"That little girl in me wanting to do the right thing, not knowing how to stand up for herself and not knowing how to stop it," Jessica Simpson tells PEOPLE
“It would start with tickling my back and then go into things that were extremely uncomfortable,” she writes.
“As a child, I didn’t know what was going on,” Simpson, 39, tells PEOPLE. “I just knew I wanted to protect everybody else in the room.”
In her book, she describes how the trauma and emotional pain shaped her life — the fear she had of being alone, of being unable to stand up for herself. Pain she tried to numb for years with alcohol and stimulants.
Simpson got sober in November 2017, and hasn’t had a drink since. With therapy, she opened up about the trauma that had long been buried and she quietly began to heal.
Part of her healing was confronting her abuser, who had also been abused.
“I said, ‘I know what we’ve both been through and I’m sorry that you were abused, and if I wasn’t there for you in the way that I needed to be, I’m sorry.”
“I needed to confront my abuser,” says Simpson. “It was extremely painful and still is. It’s still shocking. That little girl in me wanting to do the right thing, not knowing how to stand up for herself and not knowing how to stop it.”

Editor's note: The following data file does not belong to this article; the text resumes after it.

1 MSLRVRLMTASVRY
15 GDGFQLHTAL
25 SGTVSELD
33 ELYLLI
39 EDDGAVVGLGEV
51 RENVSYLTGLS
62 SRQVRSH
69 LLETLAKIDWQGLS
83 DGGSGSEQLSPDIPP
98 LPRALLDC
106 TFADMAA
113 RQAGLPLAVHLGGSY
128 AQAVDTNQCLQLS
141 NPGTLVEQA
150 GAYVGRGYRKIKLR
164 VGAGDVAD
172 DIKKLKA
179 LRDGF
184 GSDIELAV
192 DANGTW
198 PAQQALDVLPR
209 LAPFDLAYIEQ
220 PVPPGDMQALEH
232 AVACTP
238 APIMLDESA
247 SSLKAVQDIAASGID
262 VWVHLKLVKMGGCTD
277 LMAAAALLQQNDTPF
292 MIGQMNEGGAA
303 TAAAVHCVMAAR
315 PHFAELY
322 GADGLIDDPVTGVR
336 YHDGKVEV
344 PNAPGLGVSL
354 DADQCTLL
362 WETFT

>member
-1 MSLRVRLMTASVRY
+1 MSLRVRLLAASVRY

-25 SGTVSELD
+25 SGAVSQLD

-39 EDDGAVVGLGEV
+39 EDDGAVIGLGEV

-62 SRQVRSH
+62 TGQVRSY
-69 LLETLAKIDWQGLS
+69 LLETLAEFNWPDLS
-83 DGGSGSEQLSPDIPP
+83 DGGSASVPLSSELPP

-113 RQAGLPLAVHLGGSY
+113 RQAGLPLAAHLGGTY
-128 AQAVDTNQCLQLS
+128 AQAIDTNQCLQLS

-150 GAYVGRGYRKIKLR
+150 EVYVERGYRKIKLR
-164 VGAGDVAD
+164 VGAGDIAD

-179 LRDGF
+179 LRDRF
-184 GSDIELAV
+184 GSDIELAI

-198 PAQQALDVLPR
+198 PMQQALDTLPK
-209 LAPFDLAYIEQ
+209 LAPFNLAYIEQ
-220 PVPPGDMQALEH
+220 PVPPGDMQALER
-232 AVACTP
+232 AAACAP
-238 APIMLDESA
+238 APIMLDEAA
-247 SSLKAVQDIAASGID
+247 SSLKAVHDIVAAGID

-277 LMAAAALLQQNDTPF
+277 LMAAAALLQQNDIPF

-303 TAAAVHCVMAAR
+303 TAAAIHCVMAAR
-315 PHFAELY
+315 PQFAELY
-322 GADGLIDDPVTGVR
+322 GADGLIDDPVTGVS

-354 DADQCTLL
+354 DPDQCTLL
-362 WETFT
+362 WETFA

With the clarity that came with sobriety, and the support of her loved ones, Simpson has worked to become whole again. “I felt like a lot of who I am, the character of who I am, was built through the trials and the pain of abuse,” she says. “I allowed it to happen, so I felt that I was as much of the abuser as the abused. So I was very shameful during that time, from 6 to 12 years old.”
In one of the book’s most painful passages, she recounts the moment when she told her parents, Tina and Joe Simpson, about the abuse. She was 12 years old and they were in the car. “My mother slapped my father’s arm. ‘I told you something was happening,’ she yelled at him,” writes Simpson. But neither of her parents said anything to her.
“Normally, I would’ve candy coated it, and I didn’t,” says Simpson. “They understood why I needed to have it in the book. I know as parents they wanted to protect me from everything in the world. I was a preacher’s daughter and I was so protected — and also I wasn’t. It’s hard for a parent to hear that — but it also wasn’t their fault. It felt good to say it out loud and then it never happened again.”
“From that moment on, we never went back to that place and we were never alone in that situation again. It broke their hearts. Their way of dealing with it was to make sure that it never happened again.”
Now married to Eric Johnson with whom she has three kids: daughter Maxwell, 7, son Ace, 6, and baby Birdie, 10 months, she hopes her story will help others. “I wish I would have spoken up earlier but I’m glad that I can now,” she says.
“As a mother, that’s why I wanted to tell people about it — that it’s not your fault.”
For more from Jessica Simpson and an exclusive excerpt from Open Book, pick up the Feb. 3 issue of PEOPLE, on newsstands now.
If you or someone you know is struggling with addiction, please contact the SAMHSA substance abuse helpline at 1-800-662-HELP.